Flagstones that appear out of the lawn lead past another boulder and into the little pine forest. "I make rock turtles," Mr. Gasaway says, ducking beneath one of the trees. "For the kids. This one has a little turtle next to it, see?" Indeed it does. The turtles' shells are large rocks, while smaller stones represent their legs, heads, and tails.

The garden has cost the university almost nothing, he says. "I scrounged all this stuff." The climbing hydrangeas came from the site of the new student-union addition, and most of the flowers he raises in the university greenhouse. "That weeping elm was supposed to go somewhere else, but it didn't fit in," he says. "I know most everything in my head, like the drainage," he adds, and after he does you look around and realize that the whole garden is expertly graded, though most visitors probably never notice.Two little girls run in from the side gate, followed by their mother. "You go that way. I'll go this way," one says to the other, and then they run off, delighted by the paths and hiding places.

On the other side of the miniature forest is a larger room with a floor of fine gravel around big rectangles of cut stone laid on the diagonal. Another pine-log bench nestles beneath a small stand of birch, and two trellises interrupt views of the parking lot. Sprays of day lilies rise here and there, and a birdbath stands near a bench of roughly hewn stone. Mr. Gasaway once hoped the university's art department would use the garden for small shows -- paintings could hang on the two trellises, and sculptures could stand on the paving stones -- but instead the garden is popular with people attending concerts in the arts center, and with young couples seeking a few moments alone.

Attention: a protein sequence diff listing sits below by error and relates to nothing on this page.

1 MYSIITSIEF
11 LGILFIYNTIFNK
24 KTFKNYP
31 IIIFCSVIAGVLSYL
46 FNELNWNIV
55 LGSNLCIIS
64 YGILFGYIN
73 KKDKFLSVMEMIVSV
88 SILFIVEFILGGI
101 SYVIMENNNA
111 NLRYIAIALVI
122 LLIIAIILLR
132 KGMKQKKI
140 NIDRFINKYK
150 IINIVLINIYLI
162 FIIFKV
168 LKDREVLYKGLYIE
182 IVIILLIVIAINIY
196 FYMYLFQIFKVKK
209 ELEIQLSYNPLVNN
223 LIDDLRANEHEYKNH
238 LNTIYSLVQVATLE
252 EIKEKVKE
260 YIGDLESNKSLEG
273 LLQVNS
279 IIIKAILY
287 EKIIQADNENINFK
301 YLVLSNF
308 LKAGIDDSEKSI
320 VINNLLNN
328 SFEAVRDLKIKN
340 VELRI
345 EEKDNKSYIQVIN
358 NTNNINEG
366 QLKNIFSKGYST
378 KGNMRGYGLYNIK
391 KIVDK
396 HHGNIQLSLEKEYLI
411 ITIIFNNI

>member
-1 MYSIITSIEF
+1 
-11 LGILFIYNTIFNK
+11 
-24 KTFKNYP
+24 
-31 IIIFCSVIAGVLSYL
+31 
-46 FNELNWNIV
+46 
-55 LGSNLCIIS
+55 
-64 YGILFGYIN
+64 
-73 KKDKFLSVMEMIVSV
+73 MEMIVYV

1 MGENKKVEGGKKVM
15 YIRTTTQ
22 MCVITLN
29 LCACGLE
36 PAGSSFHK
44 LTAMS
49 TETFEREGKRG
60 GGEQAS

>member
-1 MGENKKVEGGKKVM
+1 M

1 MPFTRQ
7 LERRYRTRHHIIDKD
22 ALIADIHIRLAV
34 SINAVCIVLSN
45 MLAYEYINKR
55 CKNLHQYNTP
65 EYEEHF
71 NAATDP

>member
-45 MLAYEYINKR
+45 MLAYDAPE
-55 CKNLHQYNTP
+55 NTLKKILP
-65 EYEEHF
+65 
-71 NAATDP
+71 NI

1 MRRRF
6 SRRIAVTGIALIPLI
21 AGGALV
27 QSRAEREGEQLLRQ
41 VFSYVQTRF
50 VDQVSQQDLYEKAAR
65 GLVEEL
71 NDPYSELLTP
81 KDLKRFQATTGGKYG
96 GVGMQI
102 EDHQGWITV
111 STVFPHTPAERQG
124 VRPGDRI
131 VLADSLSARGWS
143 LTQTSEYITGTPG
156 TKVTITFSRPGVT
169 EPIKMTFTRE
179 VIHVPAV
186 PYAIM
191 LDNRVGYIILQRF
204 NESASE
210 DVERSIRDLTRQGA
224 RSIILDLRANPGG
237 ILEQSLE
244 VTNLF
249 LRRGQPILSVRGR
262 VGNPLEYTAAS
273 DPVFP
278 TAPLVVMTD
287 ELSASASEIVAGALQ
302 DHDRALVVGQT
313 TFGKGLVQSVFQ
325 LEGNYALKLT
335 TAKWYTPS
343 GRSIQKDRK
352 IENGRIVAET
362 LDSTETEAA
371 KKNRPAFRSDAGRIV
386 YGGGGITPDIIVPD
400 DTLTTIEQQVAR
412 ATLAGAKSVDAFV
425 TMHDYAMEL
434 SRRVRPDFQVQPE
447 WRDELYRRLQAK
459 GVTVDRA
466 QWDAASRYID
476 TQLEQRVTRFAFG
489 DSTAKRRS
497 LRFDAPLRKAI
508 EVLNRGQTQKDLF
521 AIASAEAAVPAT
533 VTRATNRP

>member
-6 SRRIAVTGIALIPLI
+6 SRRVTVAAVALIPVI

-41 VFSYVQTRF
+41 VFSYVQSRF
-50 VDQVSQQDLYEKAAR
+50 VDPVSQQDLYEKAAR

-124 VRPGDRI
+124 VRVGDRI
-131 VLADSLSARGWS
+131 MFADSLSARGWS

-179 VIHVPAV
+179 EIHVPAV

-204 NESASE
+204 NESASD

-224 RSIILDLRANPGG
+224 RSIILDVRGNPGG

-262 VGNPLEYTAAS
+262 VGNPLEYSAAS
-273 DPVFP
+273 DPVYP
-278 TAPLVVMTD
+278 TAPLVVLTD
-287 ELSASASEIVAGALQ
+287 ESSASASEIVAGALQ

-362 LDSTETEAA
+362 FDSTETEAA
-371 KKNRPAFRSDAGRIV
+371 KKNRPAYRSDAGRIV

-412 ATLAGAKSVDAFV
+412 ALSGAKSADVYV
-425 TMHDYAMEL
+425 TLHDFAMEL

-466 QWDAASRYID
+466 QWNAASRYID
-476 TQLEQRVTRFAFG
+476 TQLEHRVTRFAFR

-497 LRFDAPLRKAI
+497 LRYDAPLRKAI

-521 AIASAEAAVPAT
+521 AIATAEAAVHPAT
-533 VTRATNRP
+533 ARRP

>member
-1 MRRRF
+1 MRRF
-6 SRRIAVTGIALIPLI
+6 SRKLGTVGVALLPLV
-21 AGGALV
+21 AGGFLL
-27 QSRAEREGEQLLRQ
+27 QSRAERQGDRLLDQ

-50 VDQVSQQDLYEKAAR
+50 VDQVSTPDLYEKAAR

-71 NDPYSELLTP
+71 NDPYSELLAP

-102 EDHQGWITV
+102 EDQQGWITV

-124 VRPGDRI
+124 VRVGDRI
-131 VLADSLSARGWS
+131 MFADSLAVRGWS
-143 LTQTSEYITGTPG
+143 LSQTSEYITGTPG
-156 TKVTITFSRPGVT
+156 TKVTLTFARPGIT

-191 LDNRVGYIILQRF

"I'm almost thinking about putting a fountain in," Mr. Gasaway says. The splashing would be a nice addition, if he could just be sure that students on their way back from late-night parties wouldn't misbehave. On the other hand, he says, "nothing's ever been destroyed in here." He looks around. The morning glories are climbing the trellis in front of him, and the sparrow titters and chirps because he's standing so close to the birdhouse. A butterfly makes a wild, haphazard flight across the scene, appearing out of a cluster of rose hips, swooping drunkenly over a stand of day lilies, vanishing among the birch trees. "I've got a good job, you know?" he says. "I have no complaints about that."

Copyright © 2001 by The Chronicle of Higher Education. Published 10 August 2001